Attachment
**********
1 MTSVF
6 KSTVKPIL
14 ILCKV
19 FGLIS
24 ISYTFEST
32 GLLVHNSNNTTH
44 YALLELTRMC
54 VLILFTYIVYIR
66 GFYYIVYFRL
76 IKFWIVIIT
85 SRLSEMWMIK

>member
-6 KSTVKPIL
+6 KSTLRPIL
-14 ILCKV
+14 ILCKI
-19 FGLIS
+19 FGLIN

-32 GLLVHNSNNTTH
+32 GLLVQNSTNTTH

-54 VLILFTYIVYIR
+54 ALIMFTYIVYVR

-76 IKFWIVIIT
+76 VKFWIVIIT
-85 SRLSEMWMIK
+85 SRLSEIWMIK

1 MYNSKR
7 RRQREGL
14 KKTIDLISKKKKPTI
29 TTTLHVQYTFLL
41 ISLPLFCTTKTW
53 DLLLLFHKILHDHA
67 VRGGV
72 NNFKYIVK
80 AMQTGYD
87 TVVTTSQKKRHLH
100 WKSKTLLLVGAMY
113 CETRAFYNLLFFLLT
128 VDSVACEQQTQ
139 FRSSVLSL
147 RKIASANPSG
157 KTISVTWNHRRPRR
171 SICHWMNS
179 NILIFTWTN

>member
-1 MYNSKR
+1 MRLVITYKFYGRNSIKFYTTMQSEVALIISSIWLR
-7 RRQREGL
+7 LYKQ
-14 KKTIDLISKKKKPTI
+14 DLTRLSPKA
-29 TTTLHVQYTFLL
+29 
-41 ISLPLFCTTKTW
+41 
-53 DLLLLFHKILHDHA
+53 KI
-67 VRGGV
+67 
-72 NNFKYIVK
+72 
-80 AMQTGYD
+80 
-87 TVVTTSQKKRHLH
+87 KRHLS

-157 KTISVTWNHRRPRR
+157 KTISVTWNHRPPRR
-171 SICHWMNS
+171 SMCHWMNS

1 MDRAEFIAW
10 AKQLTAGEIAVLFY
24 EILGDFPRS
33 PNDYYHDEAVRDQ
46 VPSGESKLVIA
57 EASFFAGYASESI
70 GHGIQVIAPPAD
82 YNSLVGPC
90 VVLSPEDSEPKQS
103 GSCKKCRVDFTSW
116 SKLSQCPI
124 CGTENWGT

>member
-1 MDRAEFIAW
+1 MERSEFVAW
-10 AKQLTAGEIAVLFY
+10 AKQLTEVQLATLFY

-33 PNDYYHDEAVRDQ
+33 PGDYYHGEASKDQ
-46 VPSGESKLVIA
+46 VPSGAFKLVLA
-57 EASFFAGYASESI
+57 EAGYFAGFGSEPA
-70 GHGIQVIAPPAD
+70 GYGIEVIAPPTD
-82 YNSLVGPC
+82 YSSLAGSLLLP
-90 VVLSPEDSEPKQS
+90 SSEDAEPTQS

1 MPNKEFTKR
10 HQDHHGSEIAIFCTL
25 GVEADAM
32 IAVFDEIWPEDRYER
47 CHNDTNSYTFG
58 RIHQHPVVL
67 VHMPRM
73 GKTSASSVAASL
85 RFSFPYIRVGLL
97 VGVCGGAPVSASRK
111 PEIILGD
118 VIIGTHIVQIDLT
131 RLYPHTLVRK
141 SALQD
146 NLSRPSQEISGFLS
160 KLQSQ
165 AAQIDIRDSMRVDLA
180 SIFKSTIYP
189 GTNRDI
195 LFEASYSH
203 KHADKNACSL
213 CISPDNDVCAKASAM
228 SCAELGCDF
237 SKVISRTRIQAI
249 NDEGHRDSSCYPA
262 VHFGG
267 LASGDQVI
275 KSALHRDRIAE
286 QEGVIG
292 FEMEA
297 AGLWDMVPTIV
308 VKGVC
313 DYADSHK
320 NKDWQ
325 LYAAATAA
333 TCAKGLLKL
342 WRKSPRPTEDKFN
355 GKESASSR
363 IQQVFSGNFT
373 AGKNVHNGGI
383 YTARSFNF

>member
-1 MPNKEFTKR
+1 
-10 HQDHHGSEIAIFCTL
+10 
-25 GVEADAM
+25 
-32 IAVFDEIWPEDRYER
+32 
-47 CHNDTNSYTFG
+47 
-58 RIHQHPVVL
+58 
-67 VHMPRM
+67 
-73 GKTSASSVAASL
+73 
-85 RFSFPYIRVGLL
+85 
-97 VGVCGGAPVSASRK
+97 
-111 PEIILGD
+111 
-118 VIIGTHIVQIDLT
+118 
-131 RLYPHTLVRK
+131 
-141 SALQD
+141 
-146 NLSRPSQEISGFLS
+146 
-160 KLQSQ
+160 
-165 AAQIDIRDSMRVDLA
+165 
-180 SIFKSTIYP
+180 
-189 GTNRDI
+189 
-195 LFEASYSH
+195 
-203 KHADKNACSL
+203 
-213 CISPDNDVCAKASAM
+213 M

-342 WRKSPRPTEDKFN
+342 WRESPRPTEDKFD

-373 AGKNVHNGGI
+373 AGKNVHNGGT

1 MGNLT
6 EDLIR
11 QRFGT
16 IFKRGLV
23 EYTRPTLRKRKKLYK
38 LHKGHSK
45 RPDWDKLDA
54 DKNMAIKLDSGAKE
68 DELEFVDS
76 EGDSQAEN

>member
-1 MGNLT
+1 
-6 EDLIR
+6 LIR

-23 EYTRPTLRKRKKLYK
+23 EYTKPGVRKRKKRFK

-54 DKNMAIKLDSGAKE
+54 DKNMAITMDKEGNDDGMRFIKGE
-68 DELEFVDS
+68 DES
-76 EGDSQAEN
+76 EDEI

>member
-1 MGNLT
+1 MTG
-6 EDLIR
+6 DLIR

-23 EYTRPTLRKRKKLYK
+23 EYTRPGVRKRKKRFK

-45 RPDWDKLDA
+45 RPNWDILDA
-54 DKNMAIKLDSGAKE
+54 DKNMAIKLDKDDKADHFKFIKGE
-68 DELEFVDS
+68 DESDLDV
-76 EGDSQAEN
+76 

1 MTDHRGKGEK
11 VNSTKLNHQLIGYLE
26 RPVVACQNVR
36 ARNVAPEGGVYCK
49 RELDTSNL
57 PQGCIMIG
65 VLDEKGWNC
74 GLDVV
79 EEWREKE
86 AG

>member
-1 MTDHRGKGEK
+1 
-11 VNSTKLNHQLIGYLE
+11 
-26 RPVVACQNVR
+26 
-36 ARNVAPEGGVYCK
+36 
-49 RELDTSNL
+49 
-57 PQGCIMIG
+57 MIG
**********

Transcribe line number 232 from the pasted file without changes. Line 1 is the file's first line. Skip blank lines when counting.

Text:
57 PQGCIMIG